This post is an excerpt from the book “Your Postpartum Journey – the transition from pregnancy to motherhood” by Gabriella Ignacz.
Nutrition is an often overlooked area of postpartum recovery, even though it plays a very important role. A good nutrient-dense diet can make a huge difference on how well you recover after childbirth. Typical foods for postpartum are surprisingly similar around the world, regardless of culture or culinary traditions: meat and vegetable soups, stews, eggs, chicken, starchy vegetables like sweet potatoes and squash, or root vegetables. This is not a coincidence – these foods all share characteristics that aid postpartum recovery.
The main requirements from your diet after childbirth are to replace lost blood and nutrients, to repair and heal damaged tissue, to provide warmth for the body, and to support breastfeeding – which is loads. Particularly if you’re breastfeeding, you will feel absolutely ravenous, even more so than during pregnancy. This is completely normal, so just carry on eating! Now is not the time to try to lose the baby weight – a lot of healing has to happen and depriving your body of nutrients will not only slow down your recovery, but you could also end up being depleted.
Let’s see what the characteristics of the best postpartum foods are:
You will feel colder than usual, and food is an easy way to provide warmth for your body. Keeping warm is also great for oxytocin production: comfy socks, soft blankets, snuggling a hot-water-bottle… and warm meals. (You can read more about how to boost your oxytocin levels here.) Choose herbal teas or warm milky drinks instead of icy beverages, and hot, cooked meals instead of sandwiches.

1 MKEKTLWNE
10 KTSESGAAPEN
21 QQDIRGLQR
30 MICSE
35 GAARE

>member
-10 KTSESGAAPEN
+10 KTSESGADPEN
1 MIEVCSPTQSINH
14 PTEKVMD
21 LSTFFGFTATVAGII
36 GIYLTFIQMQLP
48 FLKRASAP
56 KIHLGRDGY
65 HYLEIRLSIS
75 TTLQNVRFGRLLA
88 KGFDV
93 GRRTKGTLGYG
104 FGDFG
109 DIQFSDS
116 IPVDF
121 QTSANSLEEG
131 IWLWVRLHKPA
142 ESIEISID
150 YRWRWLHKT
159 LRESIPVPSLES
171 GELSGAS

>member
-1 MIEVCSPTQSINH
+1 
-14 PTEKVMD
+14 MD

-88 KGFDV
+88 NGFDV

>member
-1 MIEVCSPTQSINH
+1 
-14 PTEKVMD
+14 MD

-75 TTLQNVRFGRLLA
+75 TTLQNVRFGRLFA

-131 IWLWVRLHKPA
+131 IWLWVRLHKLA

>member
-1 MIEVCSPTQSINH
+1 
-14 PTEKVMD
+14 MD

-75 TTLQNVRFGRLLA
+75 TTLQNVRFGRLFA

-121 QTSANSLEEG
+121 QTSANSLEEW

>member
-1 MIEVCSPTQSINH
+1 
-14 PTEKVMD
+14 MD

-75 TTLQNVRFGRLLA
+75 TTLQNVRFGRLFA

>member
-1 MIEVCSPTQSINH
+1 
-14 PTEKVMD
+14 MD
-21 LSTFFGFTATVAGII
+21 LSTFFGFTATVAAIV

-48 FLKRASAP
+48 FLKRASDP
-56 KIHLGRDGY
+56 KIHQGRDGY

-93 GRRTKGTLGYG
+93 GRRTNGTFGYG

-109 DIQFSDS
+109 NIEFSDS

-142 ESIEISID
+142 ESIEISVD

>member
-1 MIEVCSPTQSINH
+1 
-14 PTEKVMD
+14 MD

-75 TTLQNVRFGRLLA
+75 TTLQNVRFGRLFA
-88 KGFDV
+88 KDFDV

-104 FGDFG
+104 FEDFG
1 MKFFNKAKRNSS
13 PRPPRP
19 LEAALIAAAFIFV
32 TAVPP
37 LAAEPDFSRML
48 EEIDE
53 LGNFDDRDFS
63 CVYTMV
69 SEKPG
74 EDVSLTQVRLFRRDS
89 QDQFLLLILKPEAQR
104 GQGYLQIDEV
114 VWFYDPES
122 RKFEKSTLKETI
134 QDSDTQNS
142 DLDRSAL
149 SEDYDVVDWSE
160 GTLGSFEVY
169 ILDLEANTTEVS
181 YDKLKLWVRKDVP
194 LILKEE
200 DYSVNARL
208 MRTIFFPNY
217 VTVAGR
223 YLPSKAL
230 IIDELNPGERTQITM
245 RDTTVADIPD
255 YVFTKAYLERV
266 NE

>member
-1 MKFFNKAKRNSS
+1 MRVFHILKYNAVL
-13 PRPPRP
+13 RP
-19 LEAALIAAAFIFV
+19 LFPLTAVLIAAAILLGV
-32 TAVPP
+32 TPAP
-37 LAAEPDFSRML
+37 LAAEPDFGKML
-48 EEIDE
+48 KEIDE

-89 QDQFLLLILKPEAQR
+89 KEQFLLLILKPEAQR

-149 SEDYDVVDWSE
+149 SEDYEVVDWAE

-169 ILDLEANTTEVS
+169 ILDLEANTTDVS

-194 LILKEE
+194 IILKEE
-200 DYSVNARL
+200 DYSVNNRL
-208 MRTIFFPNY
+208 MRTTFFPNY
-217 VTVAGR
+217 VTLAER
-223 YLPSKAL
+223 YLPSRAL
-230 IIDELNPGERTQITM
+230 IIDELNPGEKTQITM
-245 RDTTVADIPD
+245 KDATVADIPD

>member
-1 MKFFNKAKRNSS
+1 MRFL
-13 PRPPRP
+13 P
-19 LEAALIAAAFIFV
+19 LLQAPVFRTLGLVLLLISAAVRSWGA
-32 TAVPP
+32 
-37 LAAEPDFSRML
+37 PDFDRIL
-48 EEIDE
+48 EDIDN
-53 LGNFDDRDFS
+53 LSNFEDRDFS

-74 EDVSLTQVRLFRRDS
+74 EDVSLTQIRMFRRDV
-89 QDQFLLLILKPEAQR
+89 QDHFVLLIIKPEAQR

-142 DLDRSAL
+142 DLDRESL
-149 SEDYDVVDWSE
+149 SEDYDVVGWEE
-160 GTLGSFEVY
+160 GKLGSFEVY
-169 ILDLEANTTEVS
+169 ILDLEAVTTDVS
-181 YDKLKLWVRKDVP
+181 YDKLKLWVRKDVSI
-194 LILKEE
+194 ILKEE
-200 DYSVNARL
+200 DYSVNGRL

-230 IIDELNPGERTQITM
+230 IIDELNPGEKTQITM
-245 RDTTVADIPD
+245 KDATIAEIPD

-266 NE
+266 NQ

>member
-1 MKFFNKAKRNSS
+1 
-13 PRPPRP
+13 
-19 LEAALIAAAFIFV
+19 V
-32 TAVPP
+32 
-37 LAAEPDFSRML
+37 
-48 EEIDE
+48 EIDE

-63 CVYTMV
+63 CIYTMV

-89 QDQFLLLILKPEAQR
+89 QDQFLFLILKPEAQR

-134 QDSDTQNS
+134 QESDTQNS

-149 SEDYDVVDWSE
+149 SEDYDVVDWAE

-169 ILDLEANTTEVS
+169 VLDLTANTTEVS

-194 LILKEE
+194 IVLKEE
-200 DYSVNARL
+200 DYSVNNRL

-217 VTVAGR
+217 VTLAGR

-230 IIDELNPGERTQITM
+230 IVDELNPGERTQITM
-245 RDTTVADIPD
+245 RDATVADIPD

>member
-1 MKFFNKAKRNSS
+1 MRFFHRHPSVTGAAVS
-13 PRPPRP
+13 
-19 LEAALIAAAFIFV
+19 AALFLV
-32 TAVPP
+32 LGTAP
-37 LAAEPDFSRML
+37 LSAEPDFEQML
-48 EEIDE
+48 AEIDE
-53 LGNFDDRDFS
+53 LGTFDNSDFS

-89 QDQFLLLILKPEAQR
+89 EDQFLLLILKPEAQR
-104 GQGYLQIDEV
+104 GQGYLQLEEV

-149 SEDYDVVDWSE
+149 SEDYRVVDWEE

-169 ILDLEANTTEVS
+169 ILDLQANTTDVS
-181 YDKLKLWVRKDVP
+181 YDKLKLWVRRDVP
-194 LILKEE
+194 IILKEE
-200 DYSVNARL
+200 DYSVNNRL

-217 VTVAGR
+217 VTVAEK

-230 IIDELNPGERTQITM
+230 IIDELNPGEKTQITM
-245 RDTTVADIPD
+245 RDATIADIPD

Soft and liquid
During labour and birth you will have lost a lot of fluids (literally blood, sweat, and tears, and of course the amniotic fluid), which can leave you feeling kind of “dried out”. Many mums crave liquid meals and soups, which makes perfect sense: your body knows what it needs. Warm soups are highly regarded in every traditional postpartum diet; but teas, milky drinks, porridge, or rice pudding are also great.
The foods you eat postpartum also need to be easy to digest. Your body is vulnerable, and your digestion is a little bit slower postpartum, and eating very heavy foods can overwhelm the system. Liquid, soupy, soft foods are the best to begin with: bone broth, chicken-, beef-, or fish-soup are typical postpartum foods across the world. Apart from good quality protein, bone-based soups also contain lots of minerals and gelatine, which are particularly nourishing and thus make perfect postpartum foods.
Your postpartum diet absolutely has to be nutrient-dense. Your body used so much of its own reserves to grow the baby – and now’s the time to replenish it all. If you don’t replace all the lost nutrients you can easily end up depleted or deficient, and that can cause all kinds of problems in the future.
After childbirth you have an increased need for energy, which can be provided by good quality protein and carbohydrates. Not all carbohydrates are bad: use common sense and try to avoid low quality or processed carbs, but good carbs are essential. Naturally sweet foods are not only nutritious but also give us that comforting, nurturing feeling, which makes them great for oxytocin production. When I say sweet, I don’t mean refined sugar: but fruits and vegetables that are naturally sweet. Think whole grains, oats, sweet potatoes, dates, bananas, porridge, rice pudding: sweet, soft, and easy-to-digest is a great combination in the postpartum diet.